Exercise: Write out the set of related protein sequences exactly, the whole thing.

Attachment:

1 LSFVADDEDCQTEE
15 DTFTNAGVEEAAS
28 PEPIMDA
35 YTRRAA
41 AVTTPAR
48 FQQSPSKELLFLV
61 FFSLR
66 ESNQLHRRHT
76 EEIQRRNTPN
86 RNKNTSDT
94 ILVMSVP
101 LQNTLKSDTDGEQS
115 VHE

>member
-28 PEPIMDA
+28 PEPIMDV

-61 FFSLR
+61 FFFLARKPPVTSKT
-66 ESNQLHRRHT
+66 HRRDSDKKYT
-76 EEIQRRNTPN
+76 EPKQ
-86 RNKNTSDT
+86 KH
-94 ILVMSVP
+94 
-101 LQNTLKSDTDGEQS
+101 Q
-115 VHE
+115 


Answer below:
1 LSFVADDEDCQTEE
15 DTFTNAGVEEAAS
28 PEPIMDA
35 YTRRAA
41 AVTTPAR
48 FQQSPSKELLFLV
61 FFSLR
66 ESNQLHRRHT
76 EEIQRRNTPN
86 RNKNTSDT
94 ILVMSVP
101 LQNTLKSDTDGEQS
115 VHE

>member
-28 PEPIMDA
+28 PEPIMDV

-61 FFSLR
+61 FFFLARKPPVTSKT
-66 ESNQLHRRHT
+66 HRRDSDKKYT
-76 EEIQRRNTPN
+76 EPKQ
-86 RNKNTSDT
+86 KH
-94 ILVMSVP
+94 
-101 LQNTLKSDTDGEQS
+101 Q
-115 VHE
+115 